When something is muddled, like sugar and mint in a Mojito, things can get a little confusing. Mixed-up mint is one thing, but a jumbled council table is another. And that is what we got at the Nov. 16 meeting of the Albuquerque City Council.
Councilor Cynthia Borrego pulled a one-eighty when she changed her mind on letting voters decide to impose a gas tax. She originally voted in favor of putting the 2-cents per gallon tax proposal on the table. Then, about a half hour later, she asked for a reconsideration. Hmmm. She said it was because she was uncomfortable with the grim financial forecast. Makes this reporter wonder if she got a heated message from a constituent about the less than $15 a year we would see out of our pocket.
Councilors talked about how they get many calls from folks who are frustrated with the lack of sidewalks, proliferation of potholes and the jagged edges of our streets.
The proposed tax would have been on the ballot of a future election. It was intended to fund roadway improvements, with the Americans With Disabilities Act Compliance in mind. It was estimated that the tax would have generated about $3.8 to $4.8 million a year. Instead of just doing the vote over, the bill's sponsor, Councilor Issac Benton, asked for a 90-day deferral until February 2021. This was Councilor Benton’s second attempt to generate some roadway improvement money via the gas pumps. He tried in 2017, but no petrol tax was put on the ballot then either.
Councilor Cynthia Borrego sponsored a resolution to create a task force to keep up with keeping up with the city’s employees’ professional training. She called it, “Supporting a workforce that helps move our city forward.” The measure passed unanimously with no discussion. There is no fiscal impact at this time as it is just putting together folks to look for opportunities to keep our city workforce well trained. Let’s keep them away from the muddled Mojitos.
Several Burque residents took seats on the city’s boards and commissions: Alexandria Bazan to the ABQ Volunteers Advisory Board, Madalena C. Salazar to the Urban Enhancement Trust Fund and Judy A. Pacheco to the Indicators Progress Commission.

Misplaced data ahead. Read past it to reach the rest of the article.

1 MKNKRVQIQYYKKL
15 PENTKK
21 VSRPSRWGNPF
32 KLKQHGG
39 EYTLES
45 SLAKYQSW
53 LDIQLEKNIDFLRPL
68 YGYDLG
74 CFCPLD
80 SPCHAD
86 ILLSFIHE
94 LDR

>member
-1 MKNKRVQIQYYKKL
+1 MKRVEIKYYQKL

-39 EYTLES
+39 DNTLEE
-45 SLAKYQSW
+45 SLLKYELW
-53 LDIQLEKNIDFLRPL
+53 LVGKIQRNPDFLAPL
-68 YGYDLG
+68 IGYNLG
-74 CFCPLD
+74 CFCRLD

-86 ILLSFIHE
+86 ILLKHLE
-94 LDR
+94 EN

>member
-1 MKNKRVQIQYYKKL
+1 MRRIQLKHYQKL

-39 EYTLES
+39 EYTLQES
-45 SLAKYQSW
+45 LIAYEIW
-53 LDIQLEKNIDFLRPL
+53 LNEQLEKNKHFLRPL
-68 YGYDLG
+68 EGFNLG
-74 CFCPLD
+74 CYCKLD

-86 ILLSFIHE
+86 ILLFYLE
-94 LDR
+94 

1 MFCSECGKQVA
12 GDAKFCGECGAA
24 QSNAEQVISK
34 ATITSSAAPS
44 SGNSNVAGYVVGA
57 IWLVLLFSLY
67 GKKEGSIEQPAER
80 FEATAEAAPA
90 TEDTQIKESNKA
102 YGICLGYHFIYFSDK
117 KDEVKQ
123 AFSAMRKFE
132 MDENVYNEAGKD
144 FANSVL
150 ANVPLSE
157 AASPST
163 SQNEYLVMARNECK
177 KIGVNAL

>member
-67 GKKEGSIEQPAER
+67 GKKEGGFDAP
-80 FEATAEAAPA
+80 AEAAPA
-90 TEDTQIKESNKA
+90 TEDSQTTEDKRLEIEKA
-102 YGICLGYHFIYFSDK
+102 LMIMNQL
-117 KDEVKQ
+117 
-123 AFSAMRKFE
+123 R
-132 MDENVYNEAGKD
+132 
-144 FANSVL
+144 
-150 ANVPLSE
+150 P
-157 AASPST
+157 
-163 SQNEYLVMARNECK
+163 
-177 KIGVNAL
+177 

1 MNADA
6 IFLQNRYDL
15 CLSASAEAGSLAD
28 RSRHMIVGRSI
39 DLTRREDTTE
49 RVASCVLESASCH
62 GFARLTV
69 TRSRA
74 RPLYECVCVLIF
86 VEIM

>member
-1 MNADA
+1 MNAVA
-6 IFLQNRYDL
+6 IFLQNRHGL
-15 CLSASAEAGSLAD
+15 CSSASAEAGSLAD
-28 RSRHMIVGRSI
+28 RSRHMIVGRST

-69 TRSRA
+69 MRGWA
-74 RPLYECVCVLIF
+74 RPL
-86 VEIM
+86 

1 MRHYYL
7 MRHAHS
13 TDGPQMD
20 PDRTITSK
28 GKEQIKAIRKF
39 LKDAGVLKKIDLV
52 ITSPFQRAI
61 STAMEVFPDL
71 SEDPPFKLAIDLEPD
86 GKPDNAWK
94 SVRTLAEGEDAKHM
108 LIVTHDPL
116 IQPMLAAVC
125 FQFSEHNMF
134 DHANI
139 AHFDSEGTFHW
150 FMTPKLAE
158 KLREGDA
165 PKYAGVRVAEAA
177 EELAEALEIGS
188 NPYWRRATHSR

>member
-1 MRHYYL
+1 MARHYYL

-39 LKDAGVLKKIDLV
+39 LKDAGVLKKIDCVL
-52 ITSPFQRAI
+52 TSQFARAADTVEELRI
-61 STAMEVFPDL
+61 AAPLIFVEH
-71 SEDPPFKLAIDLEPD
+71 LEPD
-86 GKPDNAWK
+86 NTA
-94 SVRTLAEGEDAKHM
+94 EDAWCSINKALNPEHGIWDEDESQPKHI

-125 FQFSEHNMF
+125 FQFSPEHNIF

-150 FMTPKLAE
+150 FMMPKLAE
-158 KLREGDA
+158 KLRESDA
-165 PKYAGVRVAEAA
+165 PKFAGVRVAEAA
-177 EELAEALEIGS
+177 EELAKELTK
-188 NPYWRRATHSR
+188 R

• The third round of COVID-repsonse funding is now taking applications for CARES Act funding. To date 227 local businesses have been approved for about $10,000 each, totaling about $2 million. The next application window is Dec. 7 to 11 and will be funded by the end of the year. For more information log on to cabq.gov/economicdevelopment.com.
• Albuquerque Police Department has seen an increase in COVID-19 cases among police department officers. There have been about 96 confirmed cases since the pandemic broke out eight months ago, with 46 of them in the last couple weeks. According to APD, last week there were 46 active cases with 34 of those among officers. Including other virus-related quarantines, this brought a total of 131 employees out sick. COVID-19 is not just impacting the police; 66 city employees, 15 firefighters and 22 transit department employees tested positive during November. Acting Interim Police Chief Harold Medina said while this is concerning, police officers are still out in the field answering calls.
• APD isn’t missing a beat even with all the folks out sick. A total of 30 outstanding warrants were cleared between Nov. 17 and 20. Not all of those picked up had to go to the Westside lockup. Thirteen felony arrests were made; the rest were misdemeanors. To keep the risk of COVID-19 in the jail population down, three people were given citations.
• In need of some childhood comfort from someone reading us a book? Tune in to Lavender Libros, a children’s book reading project where local government and community leaders read books on the city’s YouTube channel. The readings are new every Wednesday and feature many fun readings by some hard working folks in our community like Omauri Hampton, Fred Griggs, Virginia Trujillo, our own city councilors and many others. Lots of fun, and these days we all feel like a little kid in need of story time. Plus, it’s better for you than slurping muddled Mojitos. Tune in here online (youtube.com/channel/
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